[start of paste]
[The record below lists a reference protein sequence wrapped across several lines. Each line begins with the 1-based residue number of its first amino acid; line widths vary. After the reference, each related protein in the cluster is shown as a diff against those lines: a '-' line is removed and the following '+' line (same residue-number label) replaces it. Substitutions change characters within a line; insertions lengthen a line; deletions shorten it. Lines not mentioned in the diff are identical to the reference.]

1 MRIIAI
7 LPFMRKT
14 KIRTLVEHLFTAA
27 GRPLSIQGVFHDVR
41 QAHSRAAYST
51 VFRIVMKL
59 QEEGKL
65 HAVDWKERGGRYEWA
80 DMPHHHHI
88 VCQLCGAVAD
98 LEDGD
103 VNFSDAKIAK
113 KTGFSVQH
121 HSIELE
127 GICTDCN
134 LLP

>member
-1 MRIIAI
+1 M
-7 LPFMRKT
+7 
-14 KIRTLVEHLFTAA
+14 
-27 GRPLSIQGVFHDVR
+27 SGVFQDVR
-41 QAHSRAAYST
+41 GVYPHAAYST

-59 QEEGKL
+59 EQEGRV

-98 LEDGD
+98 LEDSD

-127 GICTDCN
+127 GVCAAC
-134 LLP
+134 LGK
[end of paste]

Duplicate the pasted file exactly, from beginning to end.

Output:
[The record below lists a reference protein sequence wrapped across several lines. Each line begins with the 1-based residue number of its first amino acid; line widths vary. After the reference, each related protein in the cluster is shown as a diff against those lines: a '-' line is removed and the following '+' line (same residue-number label) replaces it. Substitutions change characters within a line; insertions lengthen a line; deletions shorten it. Lines not mentioned in the diff are identical to the reference.]

1 MRIIAI
7 LPFMRKT
14 KIRTLVEHLFTAA
27 GRPLSIQGVFHDVR
41 QAHSRAAYST
51 VFRIVMKL
59 QEEGKL
65 HAVDWKERGGRYEWA
80 DMPHHHHI
88 VCQLCGAVAD
98 LEDGD
103 VNFSDAKIAK
113 KTGFSVQH
121 HSIELE
127 GICTDCN
134 LLP

>member
-1 MRIIAI
+1 M
-7 LPFMRKT
+7 
-14 KIRTLVEHLFTAA
+14 
-27 GRPLSIQGVFHDVR
+27 SGVFQDVR
-41 QAHSRAAYST
+41 GVYPHAAYST

-59 QEEGKL
+59 EQEGRV

-98 LEDGD
+98 LEDSD

-127 GICTDCN
+127 GVCAAC
-134 LLP
+134 LGK